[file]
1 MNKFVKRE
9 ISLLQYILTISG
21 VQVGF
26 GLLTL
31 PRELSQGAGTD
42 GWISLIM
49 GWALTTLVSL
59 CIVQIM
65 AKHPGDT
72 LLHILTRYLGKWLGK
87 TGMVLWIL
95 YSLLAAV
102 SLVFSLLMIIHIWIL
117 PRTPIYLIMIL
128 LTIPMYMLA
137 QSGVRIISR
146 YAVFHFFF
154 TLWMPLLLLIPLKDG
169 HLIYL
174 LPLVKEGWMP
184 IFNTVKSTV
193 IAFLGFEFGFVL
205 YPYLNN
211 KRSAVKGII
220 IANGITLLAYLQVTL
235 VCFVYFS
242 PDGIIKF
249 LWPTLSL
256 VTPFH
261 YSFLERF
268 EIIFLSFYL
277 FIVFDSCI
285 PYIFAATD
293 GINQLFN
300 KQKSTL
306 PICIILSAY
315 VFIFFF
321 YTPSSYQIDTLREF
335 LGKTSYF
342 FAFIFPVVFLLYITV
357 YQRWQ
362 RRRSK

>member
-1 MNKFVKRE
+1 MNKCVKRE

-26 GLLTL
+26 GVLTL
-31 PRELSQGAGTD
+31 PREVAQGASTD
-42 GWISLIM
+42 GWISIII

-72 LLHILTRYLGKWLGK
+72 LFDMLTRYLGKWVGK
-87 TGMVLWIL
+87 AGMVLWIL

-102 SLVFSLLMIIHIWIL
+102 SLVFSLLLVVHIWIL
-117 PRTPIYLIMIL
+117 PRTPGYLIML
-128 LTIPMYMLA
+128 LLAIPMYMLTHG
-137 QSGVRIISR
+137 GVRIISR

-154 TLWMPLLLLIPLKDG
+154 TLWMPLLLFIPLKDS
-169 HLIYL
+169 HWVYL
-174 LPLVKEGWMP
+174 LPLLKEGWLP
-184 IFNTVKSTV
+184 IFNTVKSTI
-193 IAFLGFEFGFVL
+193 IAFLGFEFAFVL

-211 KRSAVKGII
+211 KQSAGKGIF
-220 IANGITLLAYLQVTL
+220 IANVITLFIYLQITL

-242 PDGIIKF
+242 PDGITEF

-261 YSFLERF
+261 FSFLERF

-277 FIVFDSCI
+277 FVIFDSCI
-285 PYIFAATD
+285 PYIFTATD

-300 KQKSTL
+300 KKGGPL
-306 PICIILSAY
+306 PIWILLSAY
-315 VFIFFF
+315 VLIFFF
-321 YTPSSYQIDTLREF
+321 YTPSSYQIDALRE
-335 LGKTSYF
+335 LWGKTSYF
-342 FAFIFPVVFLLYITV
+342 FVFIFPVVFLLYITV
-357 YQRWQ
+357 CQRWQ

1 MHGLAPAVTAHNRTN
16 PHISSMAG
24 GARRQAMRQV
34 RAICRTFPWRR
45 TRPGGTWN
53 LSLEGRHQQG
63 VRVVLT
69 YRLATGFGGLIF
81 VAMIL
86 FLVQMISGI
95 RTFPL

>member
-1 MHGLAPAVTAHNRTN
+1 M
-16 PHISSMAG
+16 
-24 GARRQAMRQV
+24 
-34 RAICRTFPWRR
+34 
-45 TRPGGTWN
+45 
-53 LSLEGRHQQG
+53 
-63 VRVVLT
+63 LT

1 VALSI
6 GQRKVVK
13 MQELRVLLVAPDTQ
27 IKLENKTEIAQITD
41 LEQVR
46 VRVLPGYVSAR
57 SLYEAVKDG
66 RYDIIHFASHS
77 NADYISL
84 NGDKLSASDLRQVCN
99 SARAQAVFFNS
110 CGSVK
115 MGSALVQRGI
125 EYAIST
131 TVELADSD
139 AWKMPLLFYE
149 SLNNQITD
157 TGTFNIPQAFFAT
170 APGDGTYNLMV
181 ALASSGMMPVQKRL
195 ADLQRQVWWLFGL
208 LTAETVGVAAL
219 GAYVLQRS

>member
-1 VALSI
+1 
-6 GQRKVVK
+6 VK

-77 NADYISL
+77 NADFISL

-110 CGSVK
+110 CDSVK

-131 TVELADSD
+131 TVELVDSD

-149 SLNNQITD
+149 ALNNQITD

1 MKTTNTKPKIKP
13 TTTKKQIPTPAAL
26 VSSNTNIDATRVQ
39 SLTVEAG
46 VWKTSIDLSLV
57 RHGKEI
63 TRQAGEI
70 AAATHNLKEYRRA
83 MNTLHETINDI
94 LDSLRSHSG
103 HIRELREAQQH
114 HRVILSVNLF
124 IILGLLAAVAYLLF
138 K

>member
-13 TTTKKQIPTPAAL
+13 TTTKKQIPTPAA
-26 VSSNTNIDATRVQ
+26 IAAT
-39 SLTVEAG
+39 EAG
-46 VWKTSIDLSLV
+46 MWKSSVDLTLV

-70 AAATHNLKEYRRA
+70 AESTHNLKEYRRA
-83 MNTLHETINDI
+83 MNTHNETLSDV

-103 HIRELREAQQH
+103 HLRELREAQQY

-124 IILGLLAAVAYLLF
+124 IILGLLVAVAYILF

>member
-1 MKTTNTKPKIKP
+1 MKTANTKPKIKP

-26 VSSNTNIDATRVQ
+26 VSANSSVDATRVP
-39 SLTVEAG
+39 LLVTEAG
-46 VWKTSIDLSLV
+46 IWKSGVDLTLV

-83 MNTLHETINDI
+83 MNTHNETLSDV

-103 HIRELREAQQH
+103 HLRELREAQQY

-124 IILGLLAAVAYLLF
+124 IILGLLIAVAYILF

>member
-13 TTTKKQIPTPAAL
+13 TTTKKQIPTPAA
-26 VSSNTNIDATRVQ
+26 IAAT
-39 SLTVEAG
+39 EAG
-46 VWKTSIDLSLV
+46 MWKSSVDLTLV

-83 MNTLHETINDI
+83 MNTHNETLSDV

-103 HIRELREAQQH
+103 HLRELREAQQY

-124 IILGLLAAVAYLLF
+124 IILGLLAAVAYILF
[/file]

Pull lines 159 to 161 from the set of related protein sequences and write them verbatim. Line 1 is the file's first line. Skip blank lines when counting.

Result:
+131 TVELVDSD

-149 SLNNQITD
+149 ALNNQITD